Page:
Bisphenol A is really bad for your health

Par Denis Delbecq • 27 septembre 2011 à 18:04 • Categorie: Coup de gueule
© D.Dq

© D.Dq

[Cet article est aussi disponible en français]

This time no one can ever bury his head in the sand. The french Food Safety, Environment and Labour Agency (ANSES) released a report today that leave no doubt on adverse effects of Bisphenol A (BPA). The Agency concludes that there are proven effects in animals and suspected in humans, even at low exposure levels. So much so that the Agency will transmit its findings to the European Food Safety Authority (EFSA) to help decide wether the european reference levels of exposure should be changed or not, since they do not effectively protect the population, today, especially the children and pregnant women.

BPA is suspected of several deleterious effects in humans: impaired female fertility, cardiovascular disease and diabetes. In animals, several effects are proven: precocious sexual maturity, lesions of the mammary glands, impaired sperm production… In the report, ANSES has compiled a list of product families that could contain BPA (which does not mean that all of them do!). There are obviously products made after polycarbonate, as the BPA is used to produce it: CDs, DVDs, lenses, glasses, dishes and bottles, lamps and appliances (microwaves, kettles, hair dryers), devices in the medical (dyalizer, blood oxygenators, respirators…), sports goods, automotive products, plastic floor coverings, cans and tins, inks and thermal papers (including cashier receipts) and many resins…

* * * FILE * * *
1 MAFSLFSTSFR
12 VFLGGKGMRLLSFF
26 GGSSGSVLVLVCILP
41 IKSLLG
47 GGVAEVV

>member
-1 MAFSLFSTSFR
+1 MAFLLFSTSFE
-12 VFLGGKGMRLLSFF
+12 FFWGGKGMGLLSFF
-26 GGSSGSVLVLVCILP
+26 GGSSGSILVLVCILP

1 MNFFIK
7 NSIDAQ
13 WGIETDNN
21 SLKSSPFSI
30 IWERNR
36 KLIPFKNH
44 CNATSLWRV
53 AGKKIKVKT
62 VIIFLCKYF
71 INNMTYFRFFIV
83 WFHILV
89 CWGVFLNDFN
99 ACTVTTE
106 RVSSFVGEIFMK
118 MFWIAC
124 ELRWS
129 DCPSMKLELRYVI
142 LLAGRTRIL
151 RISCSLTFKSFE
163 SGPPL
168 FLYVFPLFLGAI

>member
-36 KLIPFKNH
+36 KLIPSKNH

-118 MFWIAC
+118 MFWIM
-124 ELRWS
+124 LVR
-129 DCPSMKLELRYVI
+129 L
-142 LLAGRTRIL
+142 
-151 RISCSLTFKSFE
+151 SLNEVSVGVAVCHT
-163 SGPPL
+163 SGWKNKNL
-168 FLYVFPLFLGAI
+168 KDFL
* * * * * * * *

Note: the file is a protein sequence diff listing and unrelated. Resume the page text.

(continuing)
Now the ball is on the side of health authorities, which will have to compile the products that could contaminate the general population, and perhaps people involved in the manufacture of these products. And manufacturers will have to find a substitute to BPA, especially to protect cans from corrosion. Anses launched a call for papers, to identify the best substitutes.

For more information

• The comprehensive article published by Le Monde daily news (in french)
• The complete report, in french, from the Anses (list of products that may contain BPA starts from page 345 of the document)

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